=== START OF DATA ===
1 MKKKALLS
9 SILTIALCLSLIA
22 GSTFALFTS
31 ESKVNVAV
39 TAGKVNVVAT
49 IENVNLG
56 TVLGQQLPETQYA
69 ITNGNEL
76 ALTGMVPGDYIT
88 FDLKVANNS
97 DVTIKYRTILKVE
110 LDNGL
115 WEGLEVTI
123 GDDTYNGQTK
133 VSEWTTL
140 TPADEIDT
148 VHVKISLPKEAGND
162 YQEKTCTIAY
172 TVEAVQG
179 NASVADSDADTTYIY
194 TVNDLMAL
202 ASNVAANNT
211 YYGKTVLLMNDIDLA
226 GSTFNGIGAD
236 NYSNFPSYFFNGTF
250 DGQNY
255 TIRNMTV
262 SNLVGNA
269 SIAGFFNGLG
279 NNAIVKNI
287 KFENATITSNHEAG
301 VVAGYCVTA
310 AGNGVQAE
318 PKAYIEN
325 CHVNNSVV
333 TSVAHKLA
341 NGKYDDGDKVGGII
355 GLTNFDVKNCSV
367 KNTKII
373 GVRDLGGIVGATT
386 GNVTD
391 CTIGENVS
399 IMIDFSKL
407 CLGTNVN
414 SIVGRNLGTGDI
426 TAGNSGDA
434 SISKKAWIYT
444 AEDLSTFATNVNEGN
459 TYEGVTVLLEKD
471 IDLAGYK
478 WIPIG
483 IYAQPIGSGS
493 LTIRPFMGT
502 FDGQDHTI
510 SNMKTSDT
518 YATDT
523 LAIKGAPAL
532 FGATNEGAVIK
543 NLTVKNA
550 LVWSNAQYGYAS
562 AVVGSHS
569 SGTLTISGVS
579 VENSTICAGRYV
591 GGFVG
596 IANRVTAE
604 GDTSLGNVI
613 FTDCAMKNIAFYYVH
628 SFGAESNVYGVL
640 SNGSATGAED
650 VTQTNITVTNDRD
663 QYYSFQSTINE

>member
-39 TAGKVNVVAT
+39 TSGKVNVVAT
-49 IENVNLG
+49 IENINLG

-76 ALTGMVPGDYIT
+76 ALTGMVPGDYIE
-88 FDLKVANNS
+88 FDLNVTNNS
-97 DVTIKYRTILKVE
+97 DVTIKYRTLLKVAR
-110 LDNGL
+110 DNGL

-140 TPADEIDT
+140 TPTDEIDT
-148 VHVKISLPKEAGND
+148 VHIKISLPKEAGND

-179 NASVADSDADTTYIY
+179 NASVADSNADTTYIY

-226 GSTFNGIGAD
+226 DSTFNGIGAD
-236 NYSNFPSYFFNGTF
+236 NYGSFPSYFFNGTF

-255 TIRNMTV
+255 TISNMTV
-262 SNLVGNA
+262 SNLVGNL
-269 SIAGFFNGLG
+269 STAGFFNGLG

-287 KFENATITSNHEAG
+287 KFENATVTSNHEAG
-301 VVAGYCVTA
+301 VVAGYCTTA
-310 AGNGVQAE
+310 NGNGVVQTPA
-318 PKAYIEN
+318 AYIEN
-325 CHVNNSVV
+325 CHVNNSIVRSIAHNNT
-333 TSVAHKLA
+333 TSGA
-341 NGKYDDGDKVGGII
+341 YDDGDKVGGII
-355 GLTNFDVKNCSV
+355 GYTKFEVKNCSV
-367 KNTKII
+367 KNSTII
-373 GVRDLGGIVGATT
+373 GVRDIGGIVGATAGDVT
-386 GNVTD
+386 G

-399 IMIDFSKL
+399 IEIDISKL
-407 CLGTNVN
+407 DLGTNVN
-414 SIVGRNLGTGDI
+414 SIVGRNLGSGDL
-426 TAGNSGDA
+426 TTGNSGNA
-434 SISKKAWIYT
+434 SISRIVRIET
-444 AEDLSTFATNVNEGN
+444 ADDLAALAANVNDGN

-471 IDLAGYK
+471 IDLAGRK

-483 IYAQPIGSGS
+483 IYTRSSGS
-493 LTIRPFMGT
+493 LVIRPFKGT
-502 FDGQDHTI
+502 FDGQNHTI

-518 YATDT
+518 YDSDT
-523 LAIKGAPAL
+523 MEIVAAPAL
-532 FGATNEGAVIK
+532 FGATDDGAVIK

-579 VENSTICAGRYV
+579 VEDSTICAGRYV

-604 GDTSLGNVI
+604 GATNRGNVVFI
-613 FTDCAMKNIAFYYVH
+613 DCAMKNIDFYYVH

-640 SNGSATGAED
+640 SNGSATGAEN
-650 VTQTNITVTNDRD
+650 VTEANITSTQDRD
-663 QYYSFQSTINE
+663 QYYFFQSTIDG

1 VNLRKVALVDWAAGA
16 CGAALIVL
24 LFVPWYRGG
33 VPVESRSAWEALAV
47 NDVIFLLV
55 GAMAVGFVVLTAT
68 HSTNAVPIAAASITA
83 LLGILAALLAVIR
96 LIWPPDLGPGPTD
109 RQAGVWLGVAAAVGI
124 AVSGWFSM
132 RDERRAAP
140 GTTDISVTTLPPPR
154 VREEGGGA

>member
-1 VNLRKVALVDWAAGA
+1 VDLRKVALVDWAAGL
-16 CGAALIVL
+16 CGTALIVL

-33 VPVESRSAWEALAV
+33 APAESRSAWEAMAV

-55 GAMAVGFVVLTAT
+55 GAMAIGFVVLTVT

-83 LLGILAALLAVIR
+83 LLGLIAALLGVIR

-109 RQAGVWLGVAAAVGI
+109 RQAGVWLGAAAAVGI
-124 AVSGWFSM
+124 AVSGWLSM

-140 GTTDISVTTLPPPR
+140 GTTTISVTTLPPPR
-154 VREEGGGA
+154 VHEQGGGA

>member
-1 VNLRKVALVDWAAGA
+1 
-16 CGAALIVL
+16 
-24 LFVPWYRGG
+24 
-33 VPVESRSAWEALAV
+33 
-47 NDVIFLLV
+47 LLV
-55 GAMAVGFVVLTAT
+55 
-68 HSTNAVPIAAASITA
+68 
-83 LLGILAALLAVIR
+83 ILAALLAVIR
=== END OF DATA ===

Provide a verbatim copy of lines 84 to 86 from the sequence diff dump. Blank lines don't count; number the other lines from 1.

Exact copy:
+110 DNGL

-140 TPADEIDT
+140 TPTDEIDT